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[Laboratories, Equipment and Tools]
Mads Barnkob
October 20, 2020, 09:38:42 PM
post Re: QCW with replaceable ferrite-core primary
[Dual Resonant Solid State Tesla coils (DRSSTC)]
Uspring
October 20, 2020, 05:08:29 PM
post Re: Quasar60 DRSSTC build using universal driver/interupter
[Dual Resonant Solid State Tesla coils (DRSSTC)]
RoadReaper
October 20, 2020, 03:17:48 AM
post Re: current limiting to parallel resonance circuit
[Beginners]
davekni
October 19, 2020, 11:02:11 PM
post Re: Quasar60 DRSSTC build using universal driver/interupter
[Dual Resonant Solid State Tesla coils (DRSSTC)]
davekni
October 19, 2020, 10:53:26 PM
post Re: Tesla coil circuit draws lots of current but the spark size is small.
[Solid State Tesla Coils (SSTC)]
davekni
October 19, 2020, 10:50:35 PM
post Re: Quasar60 DRSSTC build using universal driver/interupter
[Dual Resonant Solid State Tesla coils (DRSSTC)]
Zipdox
October 19, 2020, 09:51:57 PM
post Re: current limiting to parallel resonance circuit
[Beginners]
Zipdox
October 19, 2020, 09:48:07 PM
post Re: Tesla coil circuit draws lots of current but the spark size is small.
[Solid State Tesla Coils (SSTC)]
SalinsLV
October 19, 2020, 07:27:59 PM
post Re: Quasar60 DRSSTC build using universal driver/interupter
[Dual Resonant Solid State Tesla coils (DRSSTC)]
davekni
October 19, 2020, 06:48:03 PM
post Re: UD2.9 skip pulse assembled
[Dual Resonant Solid State Tesla coils (DRSSTC)]
Hydron
October 19, 2020, 03:54:00 PM
post Re: UD2.9 skip pulse assembled
[Dual Resonant Solid State Tesla coils (DRSSTC)]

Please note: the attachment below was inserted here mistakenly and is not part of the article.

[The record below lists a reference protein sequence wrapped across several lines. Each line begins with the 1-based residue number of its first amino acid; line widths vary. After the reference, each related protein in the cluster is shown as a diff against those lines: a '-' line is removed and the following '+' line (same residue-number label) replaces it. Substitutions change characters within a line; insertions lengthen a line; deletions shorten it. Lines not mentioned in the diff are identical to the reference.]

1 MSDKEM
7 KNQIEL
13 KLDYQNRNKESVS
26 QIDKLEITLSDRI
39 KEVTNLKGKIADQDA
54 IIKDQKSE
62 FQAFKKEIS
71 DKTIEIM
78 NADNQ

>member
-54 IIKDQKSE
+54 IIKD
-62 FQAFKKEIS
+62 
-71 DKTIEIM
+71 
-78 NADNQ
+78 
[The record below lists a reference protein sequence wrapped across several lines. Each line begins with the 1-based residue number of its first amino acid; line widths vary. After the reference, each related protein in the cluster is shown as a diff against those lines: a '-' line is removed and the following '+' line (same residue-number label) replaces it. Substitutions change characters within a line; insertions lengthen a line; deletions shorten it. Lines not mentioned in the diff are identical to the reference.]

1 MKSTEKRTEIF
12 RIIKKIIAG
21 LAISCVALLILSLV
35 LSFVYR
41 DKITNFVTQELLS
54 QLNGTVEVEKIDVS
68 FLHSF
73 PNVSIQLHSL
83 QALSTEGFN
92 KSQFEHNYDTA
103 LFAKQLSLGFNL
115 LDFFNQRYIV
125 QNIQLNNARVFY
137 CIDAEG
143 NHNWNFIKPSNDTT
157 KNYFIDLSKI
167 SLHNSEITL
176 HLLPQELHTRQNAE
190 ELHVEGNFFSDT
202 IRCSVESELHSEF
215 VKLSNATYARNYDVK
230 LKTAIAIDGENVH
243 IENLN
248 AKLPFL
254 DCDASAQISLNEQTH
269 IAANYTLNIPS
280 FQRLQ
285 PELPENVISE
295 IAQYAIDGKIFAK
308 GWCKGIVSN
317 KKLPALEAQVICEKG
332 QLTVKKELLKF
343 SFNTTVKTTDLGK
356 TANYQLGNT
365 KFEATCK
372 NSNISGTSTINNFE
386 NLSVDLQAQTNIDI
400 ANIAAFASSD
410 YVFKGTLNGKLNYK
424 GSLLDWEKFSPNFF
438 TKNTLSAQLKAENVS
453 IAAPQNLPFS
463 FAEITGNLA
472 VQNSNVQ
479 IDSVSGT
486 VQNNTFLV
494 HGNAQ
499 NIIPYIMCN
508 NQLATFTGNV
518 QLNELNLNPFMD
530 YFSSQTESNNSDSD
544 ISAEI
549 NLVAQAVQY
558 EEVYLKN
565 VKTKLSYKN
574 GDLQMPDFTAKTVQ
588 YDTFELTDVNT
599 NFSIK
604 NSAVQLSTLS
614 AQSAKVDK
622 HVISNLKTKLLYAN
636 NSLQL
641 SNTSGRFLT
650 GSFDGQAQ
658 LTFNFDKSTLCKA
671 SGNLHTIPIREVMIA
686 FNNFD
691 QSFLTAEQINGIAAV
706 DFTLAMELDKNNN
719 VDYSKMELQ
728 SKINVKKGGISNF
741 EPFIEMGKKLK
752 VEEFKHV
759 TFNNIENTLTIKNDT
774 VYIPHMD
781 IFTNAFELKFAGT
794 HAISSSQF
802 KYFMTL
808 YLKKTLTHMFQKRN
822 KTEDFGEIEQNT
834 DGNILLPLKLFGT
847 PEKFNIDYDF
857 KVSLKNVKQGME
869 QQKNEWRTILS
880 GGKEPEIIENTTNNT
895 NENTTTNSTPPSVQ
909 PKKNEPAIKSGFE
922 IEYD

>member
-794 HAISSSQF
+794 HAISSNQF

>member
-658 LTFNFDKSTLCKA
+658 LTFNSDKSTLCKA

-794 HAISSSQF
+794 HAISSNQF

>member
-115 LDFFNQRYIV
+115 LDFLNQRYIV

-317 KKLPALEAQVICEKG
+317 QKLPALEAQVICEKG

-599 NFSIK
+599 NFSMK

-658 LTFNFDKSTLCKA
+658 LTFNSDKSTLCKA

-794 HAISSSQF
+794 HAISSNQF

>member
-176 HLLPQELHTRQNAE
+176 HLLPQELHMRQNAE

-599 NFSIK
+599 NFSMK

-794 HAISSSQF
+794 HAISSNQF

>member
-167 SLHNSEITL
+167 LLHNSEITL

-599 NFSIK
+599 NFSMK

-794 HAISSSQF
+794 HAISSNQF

Maju
October 19, 2020, 10:25:25 AM
post Re: Quasar60 DRSSTC build using universal driver/interupter
[Dual Resonant Solid State Tesla coils (DRSSTC)]
Zipdox
October 19, 2020, 08:56:13 AM
post Re: UD2.9 skip pulse assembled
[Dual Resonant Solid State Tesla coils (DRSSTC)]
Netzpfuscher
October 19, 2020, 07:54:05 AM
post Re: QCW with replaceable ferrite-core primary
[Dual Resonant Solid State Tesla coils (DRSSTC)]
davekni
October 19, 2020, 05:32:05 AM
post Re: DIY DC-10MHz optical-fiber-isolated scope probe
[Laboratories, Equipment and Tools]
davekni
October 19, 2020, 05:12:05 AM
post Re: Quasar60 DRSSTC build using universal driver/interupter
[Dual Resonant Solid State Tesla coils (DRSSTC)]
RoadReaper
October 19, 2020, 04:13:30 AM
post Re: UD2.9 skip pulse assembled
[Dual Resonant Solid State Tesla coils (DRSSTC)]
profdc9
October 19, 2020, 03:39:49 AM
post Re: 6" Coil Update now 72" and better lighting
[Spark Gap Tesla Coils (SGTC)]
Bradselph
October 19, 2020, 01:53:01 AM
post Re: UD2.9 skip pulse assembled
[Dual Resonant Solid State Tesla coils (DRSSTC)]
Max
October 19, 2020, 12:36:38 AM
post Re: 10 kW Induction Stove Teardown, Huge SMEG 5-Zone Stove
[Electronic Circuits]
Max
October 18, 2020, 11:57:02 PM
post Re: UD2.9 skip pulse assembled
[Dual Resonant Solid State Tesla coils (DRSSTC)]
Maju
October 18, 2020, 11:14:53 PM
post 10 kW Induction Stove Teardown, Huge SMEG 5-Zone Stove
[Electronic Circuits]
Mads Barnkob
October 18, 2020, 10:42:01 PM
post Re: UD2.9 skip pulse assembled
[Dual Resonant Solid State Tesla coils (DRSSTC)]
profdc9
October 18, 2020, 09:54:48 PM
post Re: QCW with replaceable ferrite-core primary
[Dual Resonant Solid State Tesla coils (DRSSTC)]
johnf
October 18, 2020, 08:25:41 PM
post Re: UD2.9 skip pulse assembled
[Dual Resonant Solid State Tesla coils (DRSSTC)]
Maju
October 18, 2020, 03:28:04 PM
post Re: current limiting to parallel resonance circuit
[Beginners]
Hydron
October 18, 2020, 12:08:36 PM
post Re: current limiting to parallel resonance circuit
[Beginners]
plasma
October 18, 2020, 07:31:58 AM
post Re: QCW with replaceable ferrite-core primary
[Dual Resonant Solid State Tesla coils (DRSSTC)]
Mads Barnkob
October 18, 2020, 07:18:08 AM
post Re: 6" Coil Update now 72" and better lighting
[Spark Gap Tesla Coils (SGTC)]
Mads Barnkob
October 18, 2020, 07:00:13 AM
post Re: DIY DC-10MHz optical-fiber-isolated scope probe
[Laboratories, Equipment and Tools]
Mads Barnkob
October 18, 2020, 06:50:25 AM